Thursday, October 18, 2007

What would R' Azaryah surely have resented? The portrayal of a controversial rabbi by Artscroll.

From The Early Acharonim:

R' Azaryah min HaAdomim
(de Rossi)

b. Mantua, Italy, c. 5271/1511
d. Bologna (?) Italy, 5338/1578

According to an old tradition, the family de Rossi was brought to Italy by Titus after his victory over Jerusalem.

R' Azaryah combined Talmudic erudition with a great proficiency in the Latin and Greek classics, as well as in the writings of medieval Christian scholars. In his works he draws upon Jewish, Christian, and secular sources. De Rossi resided in Bologna and Ferrara, and was present in Ferrara during the terrible earthquake on 17 Kislev (Nov. 18) 5331/ 1570. He and his family narrowly escaped death during that catastrophe, and he devoted a section of his Meor Einayim to a narration of it.

R' Azaryah is known for his controversial work Meor Einayim (Mantua, 5333-35/1573-75). This sefer is divided into three parts: I. Kol Elokim, a report on the earthquake which hit Ferrara in 5331/ 1570, including an essay on the natural and supernatural causes of natural catastrophes; II. Hadras Zekeinim - a translation (the first in Hebrew) of the epistle of Aristeas which contains the narrative about the Septuagint (translation of the Torah into Greek by seventy two sages in Egypt during the reign of Ptolemy Philadelphus [3476 3515/285246 B.C.E.]), a partial description of the Temple in Jerusalem, and the answers given by the Sages to some philosophical questions; III. Imrei Binah - the most extensive part of this work. It contains an examination of the writings of Philo, a Jewish philosopher who lived in Alexandria in the first century C.E.; a comparison of the Septuagint (the Greek translation of the Bible) in its prevalent version with the reports about it in the Talmud; inquiries into the Talmudic chronology of the first and second Temples, comparing the traditional dates with those given by secular writers; inquiries into the calendar systems in use among Jews in the Talmudic era, i.e., the Seleucid calendar (minyan shtaros) and the now-prevalent custom of dating events from Creation; a dissertation on the priestly vestments as described in the works of Philo, Josephus Flavius, the Epistle of Aristeas and Christian writers; and comments on some wondrous aggados in the Talmud and midrashim.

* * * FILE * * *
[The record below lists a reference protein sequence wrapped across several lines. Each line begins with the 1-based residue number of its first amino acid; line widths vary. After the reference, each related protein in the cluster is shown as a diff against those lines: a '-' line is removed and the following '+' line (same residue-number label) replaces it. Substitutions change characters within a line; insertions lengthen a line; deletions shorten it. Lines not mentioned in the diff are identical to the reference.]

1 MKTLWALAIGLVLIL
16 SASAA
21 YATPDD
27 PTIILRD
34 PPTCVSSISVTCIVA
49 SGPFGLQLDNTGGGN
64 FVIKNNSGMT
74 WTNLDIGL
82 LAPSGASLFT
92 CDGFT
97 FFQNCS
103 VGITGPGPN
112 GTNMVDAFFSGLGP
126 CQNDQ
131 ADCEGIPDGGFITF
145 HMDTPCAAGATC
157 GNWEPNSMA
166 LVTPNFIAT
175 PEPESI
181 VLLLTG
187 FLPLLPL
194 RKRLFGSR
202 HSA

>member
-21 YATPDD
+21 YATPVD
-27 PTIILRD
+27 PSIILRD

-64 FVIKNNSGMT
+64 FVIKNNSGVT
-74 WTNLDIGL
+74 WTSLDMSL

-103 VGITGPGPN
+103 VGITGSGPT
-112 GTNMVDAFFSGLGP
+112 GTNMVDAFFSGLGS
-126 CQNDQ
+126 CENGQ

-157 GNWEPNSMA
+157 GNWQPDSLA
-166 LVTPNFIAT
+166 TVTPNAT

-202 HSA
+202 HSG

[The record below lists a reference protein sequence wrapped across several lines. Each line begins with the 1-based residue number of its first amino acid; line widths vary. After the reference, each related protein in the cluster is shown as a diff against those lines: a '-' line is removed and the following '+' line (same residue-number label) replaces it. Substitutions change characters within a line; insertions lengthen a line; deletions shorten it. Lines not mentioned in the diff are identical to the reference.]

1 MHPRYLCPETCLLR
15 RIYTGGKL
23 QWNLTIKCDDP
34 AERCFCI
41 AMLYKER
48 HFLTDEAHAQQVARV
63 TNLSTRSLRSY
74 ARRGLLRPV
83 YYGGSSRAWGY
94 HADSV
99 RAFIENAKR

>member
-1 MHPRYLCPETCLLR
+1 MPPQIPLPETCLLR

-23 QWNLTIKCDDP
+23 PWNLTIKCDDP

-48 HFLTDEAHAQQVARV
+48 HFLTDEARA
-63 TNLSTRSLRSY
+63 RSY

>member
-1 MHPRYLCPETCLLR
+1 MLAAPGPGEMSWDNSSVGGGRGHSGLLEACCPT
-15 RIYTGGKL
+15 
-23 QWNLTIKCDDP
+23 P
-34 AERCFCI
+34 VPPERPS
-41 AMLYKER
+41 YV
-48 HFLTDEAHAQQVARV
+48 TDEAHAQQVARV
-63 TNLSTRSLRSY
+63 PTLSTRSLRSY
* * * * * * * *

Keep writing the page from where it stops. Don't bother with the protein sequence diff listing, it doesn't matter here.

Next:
De Rossi's inquiries led to many conclusions which contradict the tradition of the Tannaim and Amoraim; he maintained that this was permissible in the realm of history and other areas not pertaining to halachah. R' Azaryah's views raised a great furor in the Italian community of his day, and two prominent rabbis - R' Moshe Provencal of Mantua and R' Yitzchak Finzi of Pesaro - wrote letters protesting the author's views, and refuting his assertions. R' Moshe Provencal's criticism reached R' Azaryah while the book was yet in proof form, so he printed it and his rejoinder as an appendix to the book. Various local batei din banned the book, some restricting the ban to people under the age of twenty-five, while others prohibited even having the book in one's house. Some of the extant copies of the Meor Einayim have written dispensations by local batei din attached to them, allowing the owner to keep the book.

News of the controversial sefer even reached Eretz Yisrael, and *Chida reports that in Safed a general ban (cherem) against it was drawn up and was to be signed br R' Yosef Caro, but he died before signing it. The *Maharal of Prague, upon reading this sefer, was outraged that the rabbis of Italy had allowed its publication, and he wrote a lengthy critique of the sefer in his Be'er HaGolah. Nevertheless, some later sages, among them Chasam Sofer, and two of Maharal's pupils, *R' David Ganz Tzemach David) and *R' Yom Tov Lipman Heller, cite Meor Einayim, if only to refute its views. R' Azaryah later wrote another work, Matzreif LaKessef (Edinburgh, 5614/1854), defending his views.

Meor Einayim regained popularity in modern days, when the Maskilim misrepresented R' Azaryah as a progressive Jew, a denomination R' Azaryah would surely have resented.

Yosef Hayyim Yerushalmi, incidentally, makes the following claim (Zakhor, pp. 74-75)

The fact that, in 1794, the Me'or 'Einayim was reprinted in Berlin by the Maskilim, the proponents of Jewish enlightenment, should not mislead us in this respect. By that time the general revolution that is modern critical historiography was about to burst forth in Germany. The Historisches Journal had already appeared in Göttingen for more than two decades, Barthold Niebuhr was eighteen years old, and Leopold Von Ranke would be born a year later. The modern Jewish historian is not the heir of Azariah de' Rossi, but of these men and others.

More controversial rabbis to come...

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